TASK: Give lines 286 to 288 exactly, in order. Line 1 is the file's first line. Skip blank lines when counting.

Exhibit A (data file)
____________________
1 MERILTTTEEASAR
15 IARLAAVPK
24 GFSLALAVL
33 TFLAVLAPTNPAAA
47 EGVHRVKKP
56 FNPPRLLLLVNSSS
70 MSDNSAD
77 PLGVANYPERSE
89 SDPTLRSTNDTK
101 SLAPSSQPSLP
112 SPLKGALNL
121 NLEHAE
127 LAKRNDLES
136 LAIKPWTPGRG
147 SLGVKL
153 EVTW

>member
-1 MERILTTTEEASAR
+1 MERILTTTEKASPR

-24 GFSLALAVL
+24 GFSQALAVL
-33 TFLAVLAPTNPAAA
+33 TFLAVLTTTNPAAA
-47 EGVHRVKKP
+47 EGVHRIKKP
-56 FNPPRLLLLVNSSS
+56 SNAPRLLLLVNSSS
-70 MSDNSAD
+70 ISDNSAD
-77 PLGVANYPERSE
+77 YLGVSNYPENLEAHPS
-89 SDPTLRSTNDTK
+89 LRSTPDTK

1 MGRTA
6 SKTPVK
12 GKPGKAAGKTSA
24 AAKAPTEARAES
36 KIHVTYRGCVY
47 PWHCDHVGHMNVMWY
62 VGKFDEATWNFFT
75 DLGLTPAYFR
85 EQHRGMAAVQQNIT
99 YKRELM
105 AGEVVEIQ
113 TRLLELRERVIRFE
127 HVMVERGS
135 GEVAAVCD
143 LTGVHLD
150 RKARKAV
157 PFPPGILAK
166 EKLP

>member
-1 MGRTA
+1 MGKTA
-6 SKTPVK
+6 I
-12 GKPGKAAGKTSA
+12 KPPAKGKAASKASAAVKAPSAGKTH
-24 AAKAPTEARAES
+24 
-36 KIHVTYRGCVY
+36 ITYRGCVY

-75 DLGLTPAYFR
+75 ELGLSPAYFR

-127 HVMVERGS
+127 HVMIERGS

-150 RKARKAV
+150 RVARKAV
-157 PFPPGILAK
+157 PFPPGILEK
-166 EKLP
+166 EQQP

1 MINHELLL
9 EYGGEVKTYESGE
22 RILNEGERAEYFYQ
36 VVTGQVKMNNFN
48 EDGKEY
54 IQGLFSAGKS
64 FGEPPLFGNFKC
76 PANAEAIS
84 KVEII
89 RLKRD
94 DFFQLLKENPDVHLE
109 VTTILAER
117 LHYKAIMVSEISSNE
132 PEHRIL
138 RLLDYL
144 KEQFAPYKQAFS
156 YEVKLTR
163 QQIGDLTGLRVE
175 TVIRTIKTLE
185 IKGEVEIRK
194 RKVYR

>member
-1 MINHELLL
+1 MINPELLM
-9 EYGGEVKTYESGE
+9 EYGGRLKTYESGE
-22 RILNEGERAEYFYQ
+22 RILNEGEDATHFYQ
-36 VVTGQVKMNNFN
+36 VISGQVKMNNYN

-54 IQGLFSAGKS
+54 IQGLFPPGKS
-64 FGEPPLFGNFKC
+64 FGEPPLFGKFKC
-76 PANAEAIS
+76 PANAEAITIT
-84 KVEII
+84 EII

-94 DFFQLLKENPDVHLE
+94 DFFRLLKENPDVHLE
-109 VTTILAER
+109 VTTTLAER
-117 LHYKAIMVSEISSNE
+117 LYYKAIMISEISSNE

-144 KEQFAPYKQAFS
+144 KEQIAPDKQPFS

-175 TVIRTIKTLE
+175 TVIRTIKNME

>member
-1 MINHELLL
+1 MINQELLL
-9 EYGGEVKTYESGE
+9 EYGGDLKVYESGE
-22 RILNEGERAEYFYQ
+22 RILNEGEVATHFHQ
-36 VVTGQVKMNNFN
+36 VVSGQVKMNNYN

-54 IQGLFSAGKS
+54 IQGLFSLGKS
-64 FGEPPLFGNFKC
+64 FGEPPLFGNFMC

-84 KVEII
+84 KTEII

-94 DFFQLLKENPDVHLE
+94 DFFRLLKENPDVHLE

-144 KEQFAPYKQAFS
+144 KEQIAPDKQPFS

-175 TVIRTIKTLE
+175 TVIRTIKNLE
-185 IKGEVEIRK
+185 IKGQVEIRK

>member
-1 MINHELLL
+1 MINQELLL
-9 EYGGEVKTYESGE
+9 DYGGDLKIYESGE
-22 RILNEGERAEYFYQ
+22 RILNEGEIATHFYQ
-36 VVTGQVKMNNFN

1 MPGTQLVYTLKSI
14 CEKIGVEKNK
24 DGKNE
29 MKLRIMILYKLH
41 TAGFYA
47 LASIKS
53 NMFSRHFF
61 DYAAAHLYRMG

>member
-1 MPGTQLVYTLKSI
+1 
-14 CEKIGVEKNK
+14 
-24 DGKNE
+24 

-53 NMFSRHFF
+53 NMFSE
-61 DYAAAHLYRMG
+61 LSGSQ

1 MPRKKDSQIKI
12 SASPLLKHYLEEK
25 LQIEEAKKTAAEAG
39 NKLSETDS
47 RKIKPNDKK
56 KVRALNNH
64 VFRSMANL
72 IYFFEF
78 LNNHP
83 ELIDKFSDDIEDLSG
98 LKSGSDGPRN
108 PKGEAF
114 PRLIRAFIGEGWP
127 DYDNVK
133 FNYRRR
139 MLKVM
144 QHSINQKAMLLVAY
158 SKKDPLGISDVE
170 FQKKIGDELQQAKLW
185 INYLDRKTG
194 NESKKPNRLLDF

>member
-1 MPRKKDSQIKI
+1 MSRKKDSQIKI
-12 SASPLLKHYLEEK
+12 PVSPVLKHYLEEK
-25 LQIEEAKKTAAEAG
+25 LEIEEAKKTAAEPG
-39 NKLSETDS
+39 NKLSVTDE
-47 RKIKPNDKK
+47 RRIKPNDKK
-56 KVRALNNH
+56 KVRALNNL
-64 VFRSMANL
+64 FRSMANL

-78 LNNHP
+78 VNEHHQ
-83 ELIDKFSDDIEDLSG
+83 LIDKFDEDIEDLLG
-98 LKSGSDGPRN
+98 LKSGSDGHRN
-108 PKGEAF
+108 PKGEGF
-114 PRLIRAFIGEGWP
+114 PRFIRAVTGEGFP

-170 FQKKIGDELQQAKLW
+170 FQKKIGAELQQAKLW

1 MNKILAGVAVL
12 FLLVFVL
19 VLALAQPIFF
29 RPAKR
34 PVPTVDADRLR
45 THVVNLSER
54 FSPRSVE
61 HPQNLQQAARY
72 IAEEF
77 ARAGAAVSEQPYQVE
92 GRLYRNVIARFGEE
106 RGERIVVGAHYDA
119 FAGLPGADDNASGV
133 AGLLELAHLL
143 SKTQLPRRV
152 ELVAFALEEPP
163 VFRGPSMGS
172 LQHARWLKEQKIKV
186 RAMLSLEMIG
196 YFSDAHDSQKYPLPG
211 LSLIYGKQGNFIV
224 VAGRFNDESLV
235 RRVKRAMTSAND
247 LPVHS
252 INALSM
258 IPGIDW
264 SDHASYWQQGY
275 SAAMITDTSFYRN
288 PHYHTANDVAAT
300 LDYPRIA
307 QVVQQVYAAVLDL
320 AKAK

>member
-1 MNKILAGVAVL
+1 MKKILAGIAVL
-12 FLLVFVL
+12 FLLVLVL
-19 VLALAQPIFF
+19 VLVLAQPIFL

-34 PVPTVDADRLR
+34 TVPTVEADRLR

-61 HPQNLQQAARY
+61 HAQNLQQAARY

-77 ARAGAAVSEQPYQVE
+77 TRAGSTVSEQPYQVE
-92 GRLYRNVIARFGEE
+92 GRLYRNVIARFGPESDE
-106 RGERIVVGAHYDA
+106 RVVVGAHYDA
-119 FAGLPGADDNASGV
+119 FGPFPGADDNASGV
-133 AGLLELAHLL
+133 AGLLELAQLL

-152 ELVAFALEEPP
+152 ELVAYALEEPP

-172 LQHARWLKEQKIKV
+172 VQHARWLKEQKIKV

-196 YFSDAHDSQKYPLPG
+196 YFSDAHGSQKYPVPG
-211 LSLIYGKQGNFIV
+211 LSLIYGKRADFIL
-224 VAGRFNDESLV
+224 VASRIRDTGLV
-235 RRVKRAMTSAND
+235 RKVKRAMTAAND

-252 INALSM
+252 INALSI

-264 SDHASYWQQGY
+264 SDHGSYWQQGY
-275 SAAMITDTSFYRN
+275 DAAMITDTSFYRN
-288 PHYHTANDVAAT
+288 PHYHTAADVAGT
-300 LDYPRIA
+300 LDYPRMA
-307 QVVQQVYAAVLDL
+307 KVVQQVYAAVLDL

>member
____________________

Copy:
-264 SDHASYWQQGY
+264 SDHGSYWQQGY
-275 SAAMITDTSFYRN